23. Pirate Radio

Was looking forward to this one for awhile because, well, Richard Curtis + classic rock + Philip Seymour Hoffman?  I’m not capable of dreaming up scenarios that awesome.  It was released as The Boat That Rocked in the UK but changed in the States because, um, pirates are cool?  This was the last of the 2009 movies I watched for this list, and it took the usually reliable Netflix almost a month to get the thing to me.  But I’m happy I was able to watch it with Megan (if only because it prevented either of us from making a decision about which movie to watch).  Anyway, the trailer doesn’t do the film justice, but I’m not really sure anything could.  The film doesn’t exactly have a story, per se, just a series of humorous events with the same cast of characters in a loose timeline.  It isn’t about character development so much as having fun with the characters. And the tremendous cast which includes a bunch of Curtis stalwarts, Bill Nighy, Emma Thompson, Rhys Ifans, January Jones, and Nick Frost, Kenneth Branagh, and Jack Davenport.  Also Gemma Arterton and Talulah Riley, but we’ll get to them next post.  Just a really fun movie.

22. 2012

Speaking of fun movies!  Independence Day and The Day After Tomorrow are clearly superior, sure.  But this one is still an excellent disaster movie.  Saw this one in theaters with Brian and Zack, and I think it exactly met our amped up expectations.  The film isn’t going to sway anyone’s opinion of Roland Emmerich, I don’t think.  And yeah, we are talking about some broadly-drawn characters.  But give me a fun cast (highlighted by a hilariously bonkers Woody Harrelson), lots of stuff blowing up, and a little bit of a completely unsubtle morality play and I’ll be a happy boy.

21. The Invention of Lying

When are people going to cotton to Ricky Gervais movies?  It sure seems like they have the recipe for success.  They are funny, sweet, tell an interesting story, and have great cameos.  Just doesn’t make sense to me.  OK, I could see how the send-up of religion could be mildly offensive to some, I suppose.  And the movie did start to trail off a bit at the last third.  But come on.  What a brilliant concept.  Plus, Rob Lowe as the bad guy!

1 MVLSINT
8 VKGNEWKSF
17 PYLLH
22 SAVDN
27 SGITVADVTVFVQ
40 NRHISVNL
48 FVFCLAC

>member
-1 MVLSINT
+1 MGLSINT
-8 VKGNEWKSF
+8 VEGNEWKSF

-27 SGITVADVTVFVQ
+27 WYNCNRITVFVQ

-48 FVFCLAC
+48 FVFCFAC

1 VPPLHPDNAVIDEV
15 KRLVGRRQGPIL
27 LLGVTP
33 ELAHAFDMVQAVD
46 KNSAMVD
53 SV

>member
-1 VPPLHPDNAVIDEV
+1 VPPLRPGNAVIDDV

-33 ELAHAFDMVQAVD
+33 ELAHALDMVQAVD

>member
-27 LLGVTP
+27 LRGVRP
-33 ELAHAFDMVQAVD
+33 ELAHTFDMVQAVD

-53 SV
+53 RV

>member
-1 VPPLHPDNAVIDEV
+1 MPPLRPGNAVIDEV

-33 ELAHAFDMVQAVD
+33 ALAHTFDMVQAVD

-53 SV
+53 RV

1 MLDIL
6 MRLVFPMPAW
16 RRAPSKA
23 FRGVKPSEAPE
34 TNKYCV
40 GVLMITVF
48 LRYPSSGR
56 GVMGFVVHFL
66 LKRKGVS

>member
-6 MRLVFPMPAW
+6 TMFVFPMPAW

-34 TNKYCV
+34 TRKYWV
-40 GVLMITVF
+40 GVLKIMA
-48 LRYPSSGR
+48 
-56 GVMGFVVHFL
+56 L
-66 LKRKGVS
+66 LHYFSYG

20. A Serious Man

Glancing over our thoughts on the film, seems a safe bet that this was the most thought-provoking Oscar film for the Grouches.  Heck, I reread my full recap and still have no idea what I thought (or think).  I do know that it was rather unfortunate to have A Serious Man and A Single Man come out in the same year.  Unless maybe they helped bump each other up at the box office due to mistaken viewing of the wrong film?  Even now, I struggle to come to terms with my thoughts on the film.  Which makes the movie unique in this year’s class, so that’s something.  I may not always like the Coen Bros., but their ability to consistently churn out thought-provoking films to which I have a visceral reaction is nearly unparalleled.

19. The Blind Side

Back to back Best Picture nominees!  We’ve had plenty to say about this film, including John calling the nomination (well done, John!) in our wild and crazy picks post.  Oddly, I seem to be a little lower on Sandra Bullock than my fellow Grouches, but a little higher on the film.  Maybe I’m just more in touch with my emotions than them.  I’m guessing that where they found it a little schmaltzy, I thought it consistently hit solid emotional notes.  Sometimes cliches are cliches because they work.  Did the film bring anything new to the world of moviemaking?  Probably not.  But I still think it is a very fine piece of work.